I hope camp directors have a good feel for whether kids are *truly* having a good time, rather than looking out for the dollar signs. Of course, it’s not like the camp loses money if you withdraw your child ahead of time. Remember the preschool kids who would sob uncontrollably when parent dropped them off, but be perfectly fine once the parent was out of sight? Is this, to some degree, what your child is experiencing – she’s fine, until it’s time to write letters home? Or is she just, for whatever reason, not ready/wanting to be far from home for that length of time, this year?

    Good tip from Faith – are there some hormonal things going on? Yes, definitely by age 11 and sometimes by age 10, the ol’ hormones are kicking in, and that can complicate life for any kid, let alone the well-adjusted one.

    Good luck. If it isn’t too much of an intrusion, or too personal, please share with us how you reached a decision? I’m sure there are a lot of parents who experience this with their kids and just don’t know what to do.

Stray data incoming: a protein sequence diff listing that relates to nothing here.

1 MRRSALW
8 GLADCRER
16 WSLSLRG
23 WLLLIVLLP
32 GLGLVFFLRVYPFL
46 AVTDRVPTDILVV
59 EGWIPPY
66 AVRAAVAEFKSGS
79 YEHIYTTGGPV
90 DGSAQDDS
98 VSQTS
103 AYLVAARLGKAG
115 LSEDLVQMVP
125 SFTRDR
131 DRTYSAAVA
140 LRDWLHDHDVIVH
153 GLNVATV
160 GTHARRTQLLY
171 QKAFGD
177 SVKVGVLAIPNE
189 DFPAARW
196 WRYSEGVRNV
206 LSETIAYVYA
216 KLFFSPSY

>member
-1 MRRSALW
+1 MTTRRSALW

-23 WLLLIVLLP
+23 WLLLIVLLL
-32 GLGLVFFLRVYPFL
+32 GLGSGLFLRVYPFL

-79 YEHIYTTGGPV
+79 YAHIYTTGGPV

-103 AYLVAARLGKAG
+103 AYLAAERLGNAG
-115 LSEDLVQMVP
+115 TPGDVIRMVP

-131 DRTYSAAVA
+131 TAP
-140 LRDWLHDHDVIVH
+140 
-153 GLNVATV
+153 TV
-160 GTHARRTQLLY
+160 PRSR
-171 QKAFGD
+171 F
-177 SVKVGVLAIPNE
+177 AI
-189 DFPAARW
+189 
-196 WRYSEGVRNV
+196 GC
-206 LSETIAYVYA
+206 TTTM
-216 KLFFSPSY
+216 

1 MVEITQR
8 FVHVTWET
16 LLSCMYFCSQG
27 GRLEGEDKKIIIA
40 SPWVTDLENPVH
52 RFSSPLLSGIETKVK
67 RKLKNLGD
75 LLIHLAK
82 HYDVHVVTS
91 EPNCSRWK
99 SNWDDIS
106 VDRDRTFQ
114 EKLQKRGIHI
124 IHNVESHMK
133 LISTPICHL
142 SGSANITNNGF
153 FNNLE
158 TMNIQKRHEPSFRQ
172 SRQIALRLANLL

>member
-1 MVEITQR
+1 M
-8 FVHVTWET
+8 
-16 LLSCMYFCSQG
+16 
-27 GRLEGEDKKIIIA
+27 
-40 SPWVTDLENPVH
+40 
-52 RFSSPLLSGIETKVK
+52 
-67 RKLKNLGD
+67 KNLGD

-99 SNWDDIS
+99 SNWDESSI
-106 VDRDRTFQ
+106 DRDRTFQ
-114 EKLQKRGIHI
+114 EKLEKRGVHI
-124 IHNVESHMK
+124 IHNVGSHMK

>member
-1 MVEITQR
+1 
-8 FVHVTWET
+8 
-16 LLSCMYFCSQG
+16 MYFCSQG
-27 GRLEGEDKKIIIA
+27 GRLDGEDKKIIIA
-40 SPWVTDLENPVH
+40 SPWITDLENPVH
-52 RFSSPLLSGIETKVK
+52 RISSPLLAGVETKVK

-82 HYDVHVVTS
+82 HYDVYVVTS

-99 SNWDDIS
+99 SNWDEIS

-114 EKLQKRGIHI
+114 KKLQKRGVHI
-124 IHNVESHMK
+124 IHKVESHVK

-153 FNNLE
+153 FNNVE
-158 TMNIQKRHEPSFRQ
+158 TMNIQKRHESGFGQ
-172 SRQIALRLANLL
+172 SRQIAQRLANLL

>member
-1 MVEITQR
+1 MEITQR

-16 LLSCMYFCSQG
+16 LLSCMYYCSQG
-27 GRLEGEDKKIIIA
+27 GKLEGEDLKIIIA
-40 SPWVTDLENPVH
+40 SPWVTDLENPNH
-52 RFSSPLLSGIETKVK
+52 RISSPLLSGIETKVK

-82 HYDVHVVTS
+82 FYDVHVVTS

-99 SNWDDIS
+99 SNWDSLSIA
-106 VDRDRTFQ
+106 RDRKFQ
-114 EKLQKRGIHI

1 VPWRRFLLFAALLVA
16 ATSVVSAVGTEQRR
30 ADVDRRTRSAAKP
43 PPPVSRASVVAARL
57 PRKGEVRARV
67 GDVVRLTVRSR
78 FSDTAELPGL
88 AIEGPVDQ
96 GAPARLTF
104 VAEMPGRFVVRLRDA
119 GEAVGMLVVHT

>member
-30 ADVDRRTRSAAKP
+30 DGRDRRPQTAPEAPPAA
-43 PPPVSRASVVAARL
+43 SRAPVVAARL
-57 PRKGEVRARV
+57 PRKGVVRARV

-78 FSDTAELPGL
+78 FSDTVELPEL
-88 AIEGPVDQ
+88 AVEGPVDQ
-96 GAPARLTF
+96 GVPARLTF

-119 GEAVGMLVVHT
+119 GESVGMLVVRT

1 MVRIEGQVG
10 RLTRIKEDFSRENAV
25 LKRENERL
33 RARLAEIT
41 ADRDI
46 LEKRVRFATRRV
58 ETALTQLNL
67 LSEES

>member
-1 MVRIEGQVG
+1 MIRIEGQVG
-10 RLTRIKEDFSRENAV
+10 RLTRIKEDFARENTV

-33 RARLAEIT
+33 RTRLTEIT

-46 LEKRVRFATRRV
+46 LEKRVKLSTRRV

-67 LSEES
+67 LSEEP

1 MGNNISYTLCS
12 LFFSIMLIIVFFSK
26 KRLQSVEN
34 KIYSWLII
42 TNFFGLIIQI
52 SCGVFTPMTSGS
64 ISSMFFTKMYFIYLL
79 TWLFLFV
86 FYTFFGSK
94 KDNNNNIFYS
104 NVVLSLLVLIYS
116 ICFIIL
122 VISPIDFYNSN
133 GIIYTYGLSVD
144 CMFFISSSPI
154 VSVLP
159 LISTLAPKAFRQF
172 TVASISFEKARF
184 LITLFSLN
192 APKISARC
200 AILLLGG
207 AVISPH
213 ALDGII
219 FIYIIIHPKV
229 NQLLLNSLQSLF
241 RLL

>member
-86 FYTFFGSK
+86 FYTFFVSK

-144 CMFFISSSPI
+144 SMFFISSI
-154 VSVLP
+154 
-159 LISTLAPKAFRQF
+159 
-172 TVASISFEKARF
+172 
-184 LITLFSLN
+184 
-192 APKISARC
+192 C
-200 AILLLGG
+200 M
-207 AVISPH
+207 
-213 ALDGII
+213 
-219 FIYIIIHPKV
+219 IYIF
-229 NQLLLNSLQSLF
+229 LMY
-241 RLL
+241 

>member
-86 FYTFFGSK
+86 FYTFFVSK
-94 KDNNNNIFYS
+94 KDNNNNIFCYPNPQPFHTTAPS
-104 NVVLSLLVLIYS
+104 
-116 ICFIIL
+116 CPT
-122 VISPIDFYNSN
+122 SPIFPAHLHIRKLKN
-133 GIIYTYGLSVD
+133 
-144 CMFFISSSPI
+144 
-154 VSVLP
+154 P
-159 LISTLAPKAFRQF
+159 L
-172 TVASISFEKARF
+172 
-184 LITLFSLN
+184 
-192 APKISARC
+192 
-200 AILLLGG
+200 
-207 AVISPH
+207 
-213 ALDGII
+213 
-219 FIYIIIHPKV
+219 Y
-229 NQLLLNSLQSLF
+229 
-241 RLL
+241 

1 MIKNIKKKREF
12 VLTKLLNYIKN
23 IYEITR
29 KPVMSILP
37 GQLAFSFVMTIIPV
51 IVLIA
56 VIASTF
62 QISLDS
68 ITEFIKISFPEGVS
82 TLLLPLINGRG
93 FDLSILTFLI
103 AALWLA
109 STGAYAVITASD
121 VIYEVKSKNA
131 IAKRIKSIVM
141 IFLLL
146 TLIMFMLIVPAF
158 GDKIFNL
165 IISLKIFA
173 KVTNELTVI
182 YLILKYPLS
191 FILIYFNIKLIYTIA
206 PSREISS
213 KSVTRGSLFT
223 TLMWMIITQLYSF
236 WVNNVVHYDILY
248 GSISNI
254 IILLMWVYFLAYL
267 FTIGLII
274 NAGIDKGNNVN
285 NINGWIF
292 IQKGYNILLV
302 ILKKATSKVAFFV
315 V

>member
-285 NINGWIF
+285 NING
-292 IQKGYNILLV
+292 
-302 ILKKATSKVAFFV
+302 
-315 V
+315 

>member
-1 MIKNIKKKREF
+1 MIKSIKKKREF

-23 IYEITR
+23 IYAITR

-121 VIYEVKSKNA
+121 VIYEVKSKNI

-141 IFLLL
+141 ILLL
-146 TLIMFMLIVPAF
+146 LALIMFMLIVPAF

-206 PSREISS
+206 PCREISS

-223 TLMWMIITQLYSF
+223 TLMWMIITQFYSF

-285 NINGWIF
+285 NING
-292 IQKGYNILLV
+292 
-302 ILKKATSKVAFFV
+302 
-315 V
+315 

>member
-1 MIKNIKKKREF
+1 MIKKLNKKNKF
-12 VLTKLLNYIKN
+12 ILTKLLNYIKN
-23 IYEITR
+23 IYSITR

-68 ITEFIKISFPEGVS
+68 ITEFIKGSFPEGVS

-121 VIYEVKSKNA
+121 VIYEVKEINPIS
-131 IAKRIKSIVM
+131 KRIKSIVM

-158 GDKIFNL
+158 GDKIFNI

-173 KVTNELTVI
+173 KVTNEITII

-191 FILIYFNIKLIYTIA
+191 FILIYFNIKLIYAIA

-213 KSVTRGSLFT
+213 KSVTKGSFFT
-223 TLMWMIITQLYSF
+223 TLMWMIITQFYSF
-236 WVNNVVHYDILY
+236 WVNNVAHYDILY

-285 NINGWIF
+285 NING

9. Carl D'Agostino

    You can come home sweetie, but as soon as you walk in the door you’re walking back out the door to get a job to pay me back the thousand bucks. Whattya gonna do when college time comes, Mom? Thousands bucks will seem like nickels then.

    • Wow, Carl, that’s harsh! What kind of job is an 11-year-old supposed to get to earn a thousand dollars? I don’t think the issue here is merely the money, though I’m sure that’s part of it. That money has been paid whether the kid stays at camp or not, so either way, it’s gone. I think the bigger issue is, is there something serious happening that the parents don’t know about, in which case, maybe it’s best for kid to come home. Or, is kid just not that into camp this year, and would rather come home, in which case, no way – stick it out!

  10. Carl D'Agostino

    FAITH, Aw shucks. Why, I was working in the ship yards when I was 7, did 4 years in the navy, and had the house paid off by 12 years old! Just kidding. I was not serious. Love your children with everything you have. I do.